“Umm, no.”

    “That’s right, doc, here’s a chalkboard, you just go ahead and draw on it, ok? I don’t tell you how to draw on a chalkboard and you don’t tell me how to sell books. Does that sound like a good deal to you?”

    “I was in space. God. Damn. Suits.”

  11. chickadee says:

    An enraged scientist has yet to scream in my face that I’m going to hell, so I’ll take my chances with ‘em.

  12. octo says:

    Kinda changed your stance since last time you weighed in on this topic, yes?

  13. disorient says:

    By my completely unqualified judgement I’d say this is the case with most Athiests I know, whom tend to speak and act evangelistic about this belief which is important to them.

    It doesn’t have to be this way; There are great examples of Christians who are great thinkers in their Christianity; CS Lewis’s insight on the concept of love is Christianity-entrenched but his religiously motivated insights are relevant to anyone. Inventions of thought and science can be greater or lesser than their conclusions or supporting arguments, it happens all of the time.

    Athiests have a longer cultural path to their politics, but a Athiestic convert is likely to have been baited into his belief just as Christians are baited by God’s Eternal Love for their loneliness or Hellfore and Brimstone for their fear.

  14. Adrian says:

    Interesting post. I think though that science is treated in a different way than religion, for one people believe something till the next proof against that specific theory. Also, usually many of the things are testable and repeatable. I believe in invisible things like electromagnetic waves because I know how to generate them and I can prove them every time I turn the radio on, even though I don’t know exactly what they are or to explain the formulas that describe them. I don’t believe in invisible beings that appear in religions, because there’s no proof and no repeatability about them.

    There is a part of science that deals with wild theories: 11 dimensions, multiple universes, etc. I suspect those are less believed than the rest of the science by the lay people. FWIW, theory of evolution is pretty testable compared with these it’s not “believed” by many people because of their religion beliefs, not because it’s a wild theory.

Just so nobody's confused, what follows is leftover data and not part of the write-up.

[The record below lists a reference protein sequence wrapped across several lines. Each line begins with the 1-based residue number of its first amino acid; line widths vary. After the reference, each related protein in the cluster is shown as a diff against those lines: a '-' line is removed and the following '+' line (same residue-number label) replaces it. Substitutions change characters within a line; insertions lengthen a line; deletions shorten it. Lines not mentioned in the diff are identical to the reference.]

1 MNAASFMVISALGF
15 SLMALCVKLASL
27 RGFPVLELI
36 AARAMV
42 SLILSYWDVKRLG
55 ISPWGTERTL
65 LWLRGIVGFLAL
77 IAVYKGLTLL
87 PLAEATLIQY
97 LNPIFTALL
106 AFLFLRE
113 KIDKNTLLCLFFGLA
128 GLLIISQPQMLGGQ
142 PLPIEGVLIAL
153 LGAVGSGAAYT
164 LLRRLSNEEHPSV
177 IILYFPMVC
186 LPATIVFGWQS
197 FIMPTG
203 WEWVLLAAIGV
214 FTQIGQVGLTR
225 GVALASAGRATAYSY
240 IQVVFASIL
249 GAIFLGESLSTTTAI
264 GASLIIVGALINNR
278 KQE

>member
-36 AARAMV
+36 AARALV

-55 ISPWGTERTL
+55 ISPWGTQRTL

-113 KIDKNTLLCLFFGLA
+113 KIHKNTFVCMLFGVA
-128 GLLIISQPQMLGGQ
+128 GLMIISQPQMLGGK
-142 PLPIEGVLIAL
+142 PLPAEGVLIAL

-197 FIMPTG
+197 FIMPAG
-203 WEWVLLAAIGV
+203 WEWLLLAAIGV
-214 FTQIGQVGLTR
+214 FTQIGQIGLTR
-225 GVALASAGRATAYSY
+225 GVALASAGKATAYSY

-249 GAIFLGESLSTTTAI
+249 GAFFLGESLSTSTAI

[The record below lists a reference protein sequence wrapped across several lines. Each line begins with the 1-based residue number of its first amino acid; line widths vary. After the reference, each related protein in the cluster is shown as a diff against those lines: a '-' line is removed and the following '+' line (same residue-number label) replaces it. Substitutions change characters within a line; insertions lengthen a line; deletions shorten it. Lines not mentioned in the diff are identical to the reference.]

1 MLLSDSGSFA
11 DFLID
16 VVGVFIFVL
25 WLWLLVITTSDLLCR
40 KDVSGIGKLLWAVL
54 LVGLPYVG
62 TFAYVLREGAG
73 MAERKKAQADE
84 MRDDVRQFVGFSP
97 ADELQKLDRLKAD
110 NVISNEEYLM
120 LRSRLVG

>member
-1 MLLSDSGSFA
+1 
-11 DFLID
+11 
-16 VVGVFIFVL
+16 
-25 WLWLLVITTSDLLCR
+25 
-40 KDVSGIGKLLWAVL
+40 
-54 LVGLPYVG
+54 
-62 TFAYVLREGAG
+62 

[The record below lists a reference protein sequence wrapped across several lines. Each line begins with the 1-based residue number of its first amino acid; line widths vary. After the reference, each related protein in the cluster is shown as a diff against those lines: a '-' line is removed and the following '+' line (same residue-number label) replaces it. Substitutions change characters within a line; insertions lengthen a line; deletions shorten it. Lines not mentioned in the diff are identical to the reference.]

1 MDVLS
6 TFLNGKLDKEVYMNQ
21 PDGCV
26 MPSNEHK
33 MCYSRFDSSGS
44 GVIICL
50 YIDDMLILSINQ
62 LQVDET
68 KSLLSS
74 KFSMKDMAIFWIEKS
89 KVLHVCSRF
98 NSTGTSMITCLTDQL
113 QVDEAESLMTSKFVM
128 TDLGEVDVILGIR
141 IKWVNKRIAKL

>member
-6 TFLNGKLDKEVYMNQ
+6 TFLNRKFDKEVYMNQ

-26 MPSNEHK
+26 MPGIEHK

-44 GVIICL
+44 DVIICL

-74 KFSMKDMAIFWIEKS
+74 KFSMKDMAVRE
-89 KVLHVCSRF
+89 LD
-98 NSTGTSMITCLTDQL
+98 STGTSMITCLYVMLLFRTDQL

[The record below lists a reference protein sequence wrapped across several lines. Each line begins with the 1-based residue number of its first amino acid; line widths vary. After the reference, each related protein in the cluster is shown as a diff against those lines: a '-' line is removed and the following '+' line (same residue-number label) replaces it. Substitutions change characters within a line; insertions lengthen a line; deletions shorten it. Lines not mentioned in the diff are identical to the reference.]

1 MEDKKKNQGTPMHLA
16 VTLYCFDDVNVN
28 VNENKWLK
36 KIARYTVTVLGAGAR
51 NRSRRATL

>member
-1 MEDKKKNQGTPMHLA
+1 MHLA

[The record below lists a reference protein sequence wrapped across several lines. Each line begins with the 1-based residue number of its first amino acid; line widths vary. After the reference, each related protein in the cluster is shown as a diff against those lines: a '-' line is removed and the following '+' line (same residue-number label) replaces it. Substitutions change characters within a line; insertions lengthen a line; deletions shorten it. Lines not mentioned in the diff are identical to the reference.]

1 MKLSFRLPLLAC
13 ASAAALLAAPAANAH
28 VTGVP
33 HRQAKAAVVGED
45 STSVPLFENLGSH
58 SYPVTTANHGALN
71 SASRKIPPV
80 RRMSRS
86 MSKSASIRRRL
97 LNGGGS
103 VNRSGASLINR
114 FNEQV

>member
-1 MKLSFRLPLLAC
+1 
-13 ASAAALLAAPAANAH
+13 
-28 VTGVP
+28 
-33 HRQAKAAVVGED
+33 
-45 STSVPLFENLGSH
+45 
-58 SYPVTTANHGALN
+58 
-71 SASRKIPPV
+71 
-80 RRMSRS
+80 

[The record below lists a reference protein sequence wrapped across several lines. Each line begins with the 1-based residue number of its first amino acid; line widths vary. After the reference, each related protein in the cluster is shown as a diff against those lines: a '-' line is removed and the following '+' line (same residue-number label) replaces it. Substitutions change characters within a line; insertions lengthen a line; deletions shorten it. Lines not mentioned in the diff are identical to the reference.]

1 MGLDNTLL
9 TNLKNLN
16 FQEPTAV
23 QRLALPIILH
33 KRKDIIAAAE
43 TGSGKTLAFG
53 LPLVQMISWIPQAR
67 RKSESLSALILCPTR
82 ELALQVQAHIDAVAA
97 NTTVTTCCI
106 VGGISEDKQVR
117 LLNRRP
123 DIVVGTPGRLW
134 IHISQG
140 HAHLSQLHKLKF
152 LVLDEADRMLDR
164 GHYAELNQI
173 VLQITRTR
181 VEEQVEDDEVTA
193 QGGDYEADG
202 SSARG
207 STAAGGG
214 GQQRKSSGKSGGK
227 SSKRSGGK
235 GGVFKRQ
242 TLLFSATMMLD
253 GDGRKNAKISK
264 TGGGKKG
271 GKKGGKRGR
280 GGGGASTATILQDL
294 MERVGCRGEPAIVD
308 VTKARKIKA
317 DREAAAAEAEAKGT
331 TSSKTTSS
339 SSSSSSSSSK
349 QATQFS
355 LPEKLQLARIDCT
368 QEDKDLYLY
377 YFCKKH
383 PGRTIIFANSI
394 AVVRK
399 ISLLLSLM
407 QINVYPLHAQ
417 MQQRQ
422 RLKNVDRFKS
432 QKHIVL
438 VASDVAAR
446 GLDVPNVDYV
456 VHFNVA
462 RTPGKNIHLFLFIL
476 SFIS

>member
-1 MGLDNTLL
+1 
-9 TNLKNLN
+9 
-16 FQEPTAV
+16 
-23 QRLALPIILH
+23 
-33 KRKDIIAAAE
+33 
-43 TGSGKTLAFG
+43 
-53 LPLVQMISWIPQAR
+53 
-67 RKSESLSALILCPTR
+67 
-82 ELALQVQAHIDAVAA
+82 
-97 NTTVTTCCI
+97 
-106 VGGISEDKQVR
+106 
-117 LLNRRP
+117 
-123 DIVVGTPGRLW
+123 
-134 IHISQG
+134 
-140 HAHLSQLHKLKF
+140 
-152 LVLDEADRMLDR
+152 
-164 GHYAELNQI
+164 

15. claudius says:

    Everyone wants to be happy. People argue for or against science and/or religion because they believe one will do good for society more than another, taking us one step closer to a better direction. It’s the right motivation, but we don’t judge the quality of action by its intention.

    The inherent problem isn’t science or religion, it is people’s psychological misconception that a particular belief system will free them from suffering. Neither science, nor religion, nor psychologically accepting any “belief system” will end your suffering. Only you can.

    But even the idea of taking responsibility for ending your own suffering (“only you can”) can be misconstrued as a belief system if we don’t do anything about it. This shouldn’t be taken as a belief — it should be taken as a call to action.

    I can change my belief systems as much as I want and not change how I behave. But if I change how I behave — and my thoughts, my words and my actions — I can begin working towards a happier life. No authority figure can do this for you. Only you can.

    Authority gives us something to latch onto. It gives us a feeling of safety. We latch onto authority figures — like new, surrogate parents — because there is a part of us that does not want to accept that nothing is stable, and that reality is shifting around us like sand being blown in a desert. We also do not want to accept that if we take full responsibility for ourselves, we take full accountability for our actions.

    How can you be happy if put your happiness in the hands of someone else?

    Be lights unto yourselves.

  16. Eneasz says:

    [This is a rather dangerous argument to make], from the religious perspective. If science is based on ‘faith’, then science is of the same kind as religion – directly comparable. If science is a religion, it is the religion that heals the sick and reveals the secrets of the stars. It would make sense to say, “The priests of science can blatantly, publicly, verifiably walk on the Moon as a faith-based miracle, and your priests’ faith can’t do the same.” Are you sure you wish to go there, oh faithist? Perhaps, on further reflection, you would prefer to retract this whole business of “Science is a religion too!”

    - Eliezer Yudkowsky, http://lesswrong.com/lw/mm/the_fallacy_of_gray/

    • Pastabagel says: